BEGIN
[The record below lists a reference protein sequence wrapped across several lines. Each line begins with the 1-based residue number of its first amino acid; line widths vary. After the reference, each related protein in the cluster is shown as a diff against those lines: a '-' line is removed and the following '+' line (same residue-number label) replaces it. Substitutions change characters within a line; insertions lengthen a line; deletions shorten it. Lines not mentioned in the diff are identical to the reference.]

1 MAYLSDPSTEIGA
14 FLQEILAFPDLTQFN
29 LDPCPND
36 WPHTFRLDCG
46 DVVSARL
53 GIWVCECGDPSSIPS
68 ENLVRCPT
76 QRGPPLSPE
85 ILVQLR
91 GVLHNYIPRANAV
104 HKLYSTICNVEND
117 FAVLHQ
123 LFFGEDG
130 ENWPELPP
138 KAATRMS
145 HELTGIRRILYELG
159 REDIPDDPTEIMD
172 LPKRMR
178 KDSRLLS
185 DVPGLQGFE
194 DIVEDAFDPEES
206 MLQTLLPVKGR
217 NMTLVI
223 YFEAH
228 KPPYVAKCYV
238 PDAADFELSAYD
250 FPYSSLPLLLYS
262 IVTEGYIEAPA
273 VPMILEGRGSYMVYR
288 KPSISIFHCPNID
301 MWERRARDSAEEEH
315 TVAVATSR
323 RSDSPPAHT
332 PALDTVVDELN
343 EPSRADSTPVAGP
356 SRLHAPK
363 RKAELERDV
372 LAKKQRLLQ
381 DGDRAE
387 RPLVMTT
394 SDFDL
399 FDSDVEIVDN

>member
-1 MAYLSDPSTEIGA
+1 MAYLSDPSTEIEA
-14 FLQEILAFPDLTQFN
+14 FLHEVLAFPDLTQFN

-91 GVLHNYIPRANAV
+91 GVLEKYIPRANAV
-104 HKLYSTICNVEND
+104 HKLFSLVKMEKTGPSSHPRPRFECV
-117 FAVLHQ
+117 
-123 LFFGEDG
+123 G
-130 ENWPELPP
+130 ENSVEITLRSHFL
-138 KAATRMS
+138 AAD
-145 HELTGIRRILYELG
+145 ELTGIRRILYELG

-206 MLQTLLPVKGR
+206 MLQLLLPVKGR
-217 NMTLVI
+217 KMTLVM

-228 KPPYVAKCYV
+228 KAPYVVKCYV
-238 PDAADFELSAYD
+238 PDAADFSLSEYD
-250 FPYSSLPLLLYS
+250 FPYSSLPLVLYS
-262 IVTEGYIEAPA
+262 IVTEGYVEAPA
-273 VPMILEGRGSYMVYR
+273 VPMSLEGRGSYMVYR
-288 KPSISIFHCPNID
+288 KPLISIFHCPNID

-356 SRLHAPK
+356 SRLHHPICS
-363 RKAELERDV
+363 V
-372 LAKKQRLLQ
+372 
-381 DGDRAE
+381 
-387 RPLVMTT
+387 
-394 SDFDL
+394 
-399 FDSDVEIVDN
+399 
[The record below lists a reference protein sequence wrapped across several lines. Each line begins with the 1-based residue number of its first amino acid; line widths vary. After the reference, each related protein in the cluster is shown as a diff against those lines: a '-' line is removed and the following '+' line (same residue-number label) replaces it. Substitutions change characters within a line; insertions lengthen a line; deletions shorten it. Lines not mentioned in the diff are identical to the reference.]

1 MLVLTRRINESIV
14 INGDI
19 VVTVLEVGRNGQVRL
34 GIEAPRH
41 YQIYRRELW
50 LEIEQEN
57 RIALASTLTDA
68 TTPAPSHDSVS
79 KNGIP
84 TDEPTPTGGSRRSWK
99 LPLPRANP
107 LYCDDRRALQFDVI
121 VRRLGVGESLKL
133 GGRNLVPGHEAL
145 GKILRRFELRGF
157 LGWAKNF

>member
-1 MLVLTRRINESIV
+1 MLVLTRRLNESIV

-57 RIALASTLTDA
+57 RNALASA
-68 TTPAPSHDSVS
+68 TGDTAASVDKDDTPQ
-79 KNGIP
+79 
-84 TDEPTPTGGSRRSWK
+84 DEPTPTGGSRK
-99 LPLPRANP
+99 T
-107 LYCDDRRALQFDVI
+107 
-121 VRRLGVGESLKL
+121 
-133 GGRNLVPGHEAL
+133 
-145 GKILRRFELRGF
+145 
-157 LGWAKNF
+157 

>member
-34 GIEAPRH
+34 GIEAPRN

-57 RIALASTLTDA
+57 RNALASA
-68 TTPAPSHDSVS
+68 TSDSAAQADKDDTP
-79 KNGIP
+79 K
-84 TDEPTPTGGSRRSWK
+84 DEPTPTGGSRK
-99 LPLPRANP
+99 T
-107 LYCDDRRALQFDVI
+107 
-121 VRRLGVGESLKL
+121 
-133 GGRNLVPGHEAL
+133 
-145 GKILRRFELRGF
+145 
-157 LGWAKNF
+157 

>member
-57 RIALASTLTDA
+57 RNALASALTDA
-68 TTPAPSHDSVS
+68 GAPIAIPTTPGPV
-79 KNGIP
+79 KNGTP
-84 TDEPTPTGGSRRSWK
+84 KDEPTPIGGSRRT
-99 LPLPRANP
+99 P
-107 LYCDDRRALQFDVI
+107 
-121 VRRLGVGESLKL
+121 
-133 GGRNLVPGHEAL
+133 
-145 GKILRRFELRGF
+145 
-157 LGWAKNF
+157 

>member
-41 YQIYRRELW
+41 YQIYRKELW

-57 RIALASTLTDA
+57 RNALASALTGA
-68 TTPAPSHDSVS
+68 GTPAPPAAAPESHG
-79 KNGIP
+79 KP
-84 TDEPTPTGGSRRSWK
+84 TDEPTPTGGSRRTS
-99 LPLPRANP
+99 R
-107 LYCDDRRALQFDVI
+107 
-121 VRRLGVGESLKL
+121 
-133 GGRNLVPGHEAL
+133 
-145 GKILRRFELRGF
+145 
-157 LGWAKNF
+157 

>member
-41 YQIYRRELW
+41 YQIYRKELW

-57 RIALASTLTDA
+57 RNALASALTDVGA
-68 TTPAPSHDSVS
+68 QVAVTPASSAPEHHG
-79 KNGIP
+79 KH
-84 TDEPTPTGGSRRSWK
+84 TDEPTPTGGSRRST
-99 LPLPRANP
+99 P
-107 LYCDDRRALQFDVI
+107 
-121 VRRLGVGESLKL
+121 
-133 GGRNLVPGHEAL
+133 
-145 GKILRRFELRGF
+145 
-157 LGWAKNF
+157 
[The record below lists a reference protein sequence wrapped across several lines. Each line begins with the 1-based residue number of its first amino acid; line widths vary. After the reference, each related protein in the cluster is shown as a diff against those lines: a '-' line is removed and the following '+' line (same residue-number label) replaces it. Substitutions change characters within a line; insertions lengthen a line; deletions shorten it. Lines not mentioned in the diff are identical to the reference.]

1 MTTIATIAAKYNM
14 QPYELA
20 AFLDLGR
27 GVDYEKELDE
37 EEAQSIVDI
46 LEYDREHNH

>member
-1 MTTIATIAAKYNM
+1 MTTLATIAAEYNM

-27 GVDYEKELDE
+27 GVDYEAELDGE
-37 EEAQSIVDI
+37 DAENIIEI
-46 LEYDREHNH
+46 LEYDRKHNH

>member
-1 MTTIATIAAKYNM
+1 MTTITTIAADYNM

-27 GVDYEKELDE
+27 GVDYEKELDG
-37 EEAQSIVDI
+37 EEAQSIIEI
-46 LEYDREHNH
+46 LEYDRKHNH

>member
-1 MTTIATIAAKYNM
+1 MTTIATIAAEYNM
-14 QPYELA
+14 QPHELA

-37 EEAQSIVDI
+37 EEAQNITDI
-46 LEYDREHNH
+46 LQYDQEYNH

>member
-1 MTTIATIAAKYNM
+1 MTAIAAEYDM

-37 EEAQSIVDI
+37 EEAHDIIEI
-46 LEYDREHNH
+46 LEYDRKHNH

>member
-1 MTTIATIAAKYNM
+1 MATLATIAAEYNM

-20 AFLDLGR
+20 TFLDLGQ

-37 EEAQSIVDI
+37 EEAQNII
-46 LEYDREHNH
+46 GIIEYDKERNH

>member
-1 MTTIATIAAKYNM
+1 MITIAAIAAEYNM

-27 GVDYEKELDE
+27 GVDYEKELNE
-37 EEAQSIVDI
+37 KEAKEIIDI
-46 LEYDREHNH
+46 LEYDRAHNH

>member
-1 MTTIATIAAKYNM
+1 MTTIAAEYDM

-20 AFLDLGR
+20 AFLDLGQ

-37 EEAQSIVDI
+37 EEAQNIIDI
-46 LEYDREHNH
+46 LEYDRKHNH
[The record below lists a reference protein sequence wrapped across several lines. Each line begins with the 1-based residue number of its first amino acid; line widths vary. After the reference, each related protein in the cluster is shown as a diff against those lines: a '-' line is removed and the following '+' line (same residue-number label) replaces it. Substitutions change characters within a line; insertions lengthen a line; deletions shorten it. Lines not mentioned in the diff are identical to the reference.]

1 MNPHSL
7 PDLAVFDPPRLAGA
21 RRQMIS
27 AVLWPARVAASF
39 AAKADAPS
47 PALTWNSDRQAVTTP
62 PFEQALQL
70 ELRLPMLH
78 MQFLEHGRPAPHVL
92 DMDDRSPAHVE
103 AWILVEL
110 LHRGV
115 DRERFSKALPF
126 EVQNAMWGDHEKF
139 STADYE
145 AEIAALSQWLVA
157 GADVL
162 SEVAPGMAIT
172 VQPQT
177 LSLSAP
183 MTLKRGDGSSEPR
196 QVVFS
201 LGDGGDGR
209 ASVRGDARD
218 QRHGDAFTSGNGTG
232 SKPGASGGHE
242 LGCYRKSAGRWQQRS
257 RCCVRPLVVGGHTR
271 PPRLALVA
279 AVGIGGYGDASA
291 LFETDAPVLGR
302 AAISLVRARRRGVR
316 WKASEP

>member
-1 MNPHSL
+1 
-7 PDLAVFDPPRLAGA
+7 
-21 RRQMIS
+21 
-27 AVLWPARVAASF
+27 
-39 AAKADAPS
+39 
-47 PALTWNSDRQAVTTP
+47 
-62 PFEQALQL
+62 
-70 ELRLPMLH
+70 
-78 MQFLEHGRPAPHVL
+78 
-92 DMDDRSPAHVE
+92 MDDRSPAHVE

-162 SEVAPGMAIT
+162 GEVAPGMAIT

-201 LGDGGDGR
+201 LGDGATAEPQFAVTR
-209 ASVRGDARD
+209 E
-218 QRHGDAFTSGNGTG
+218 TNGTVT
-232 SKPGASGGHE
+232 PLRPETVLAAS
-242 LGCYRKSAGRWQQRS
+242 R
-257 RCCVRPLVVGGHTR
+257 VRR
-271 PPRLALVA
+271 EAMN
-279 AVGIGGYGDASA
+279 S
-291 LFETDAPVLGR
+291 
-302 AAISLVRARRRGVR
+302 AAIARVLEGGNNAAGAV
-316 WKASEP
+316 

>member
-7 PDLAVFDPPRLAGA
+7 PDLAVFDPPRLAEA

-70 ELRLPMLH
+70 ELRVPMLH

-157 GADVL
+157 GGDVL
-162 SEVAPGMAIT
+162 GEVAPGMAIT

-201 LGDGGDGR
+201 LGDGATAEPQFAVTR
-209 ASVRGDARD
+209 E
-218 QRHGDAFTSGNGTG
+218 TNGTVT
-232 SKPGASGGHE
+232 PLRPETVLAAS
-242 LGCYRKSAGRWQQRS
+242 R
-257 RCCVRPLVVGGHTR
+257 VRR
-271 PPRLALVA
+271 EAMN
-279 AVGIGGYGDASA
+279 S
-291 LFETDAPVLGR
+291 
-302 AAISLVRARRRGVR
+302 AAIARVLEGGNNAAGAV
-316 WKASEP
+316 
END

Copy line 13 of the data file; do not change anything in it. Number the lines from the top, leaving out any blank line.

117 FAVLHQ